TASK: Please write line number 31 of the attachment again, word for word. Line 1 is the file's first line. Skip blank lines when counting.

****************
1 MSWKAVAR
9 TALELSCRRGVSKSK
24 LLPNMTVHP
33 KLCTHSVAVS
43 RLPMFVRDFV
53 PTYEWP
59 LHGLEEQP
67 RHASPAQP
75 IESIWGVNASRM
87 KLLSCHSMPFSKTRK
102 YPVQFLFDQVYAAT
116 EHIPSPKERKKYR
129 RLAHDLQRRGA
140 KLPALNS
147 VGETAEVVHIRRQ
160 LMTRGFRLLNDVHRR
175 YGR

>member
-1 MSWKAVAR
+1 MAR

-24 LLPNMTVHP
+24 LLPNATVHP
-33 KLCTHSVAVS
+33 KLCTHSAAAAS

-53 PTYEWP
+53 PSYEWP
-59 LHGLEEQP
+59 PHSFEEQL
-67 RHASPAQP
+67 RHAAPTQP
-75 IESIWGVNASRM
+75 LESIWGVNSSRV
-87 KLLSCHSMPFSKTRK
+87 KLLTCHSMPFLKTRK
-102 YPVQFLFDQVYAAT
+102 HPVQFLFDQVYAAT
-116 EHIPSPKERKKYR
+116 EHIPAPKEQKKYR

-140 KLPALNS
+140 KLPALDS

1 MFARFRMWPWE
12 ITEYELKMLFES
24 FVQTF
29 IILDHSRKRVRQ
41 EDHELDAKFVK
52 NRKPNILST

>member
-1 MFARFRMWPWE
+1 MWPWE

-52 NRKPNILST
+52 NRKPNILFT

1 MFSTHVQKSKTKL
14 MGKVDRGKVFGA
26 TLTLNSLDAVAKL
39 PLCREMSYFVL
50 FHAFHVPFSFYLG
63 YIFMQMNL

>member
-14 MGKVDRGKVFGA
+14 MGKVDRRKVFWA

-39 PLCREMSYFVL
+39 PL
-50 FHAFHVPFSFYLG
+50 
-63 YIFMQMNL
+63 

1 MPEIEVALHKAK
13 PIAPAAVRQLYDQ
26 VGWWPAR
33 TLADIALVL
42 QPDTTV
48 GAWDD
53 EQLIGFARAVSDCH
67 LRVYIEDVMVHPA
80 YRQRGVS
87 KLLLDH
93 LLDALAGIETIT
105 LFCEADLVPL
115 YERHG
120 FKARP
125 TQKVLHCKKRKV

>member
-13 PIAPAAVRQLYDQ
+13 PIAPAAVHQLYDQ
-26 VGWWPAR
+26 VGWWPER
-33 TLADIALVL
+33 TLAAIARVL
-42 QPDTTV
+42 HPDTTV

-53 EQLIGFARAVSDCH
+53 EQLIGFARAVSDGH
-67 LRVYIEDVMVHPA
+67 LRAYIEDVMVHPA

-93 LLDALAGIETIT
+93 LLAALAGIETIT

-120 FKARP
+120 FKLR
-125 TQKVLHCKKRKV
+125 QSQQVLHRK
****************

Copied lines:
-75 IESIWGVNASRM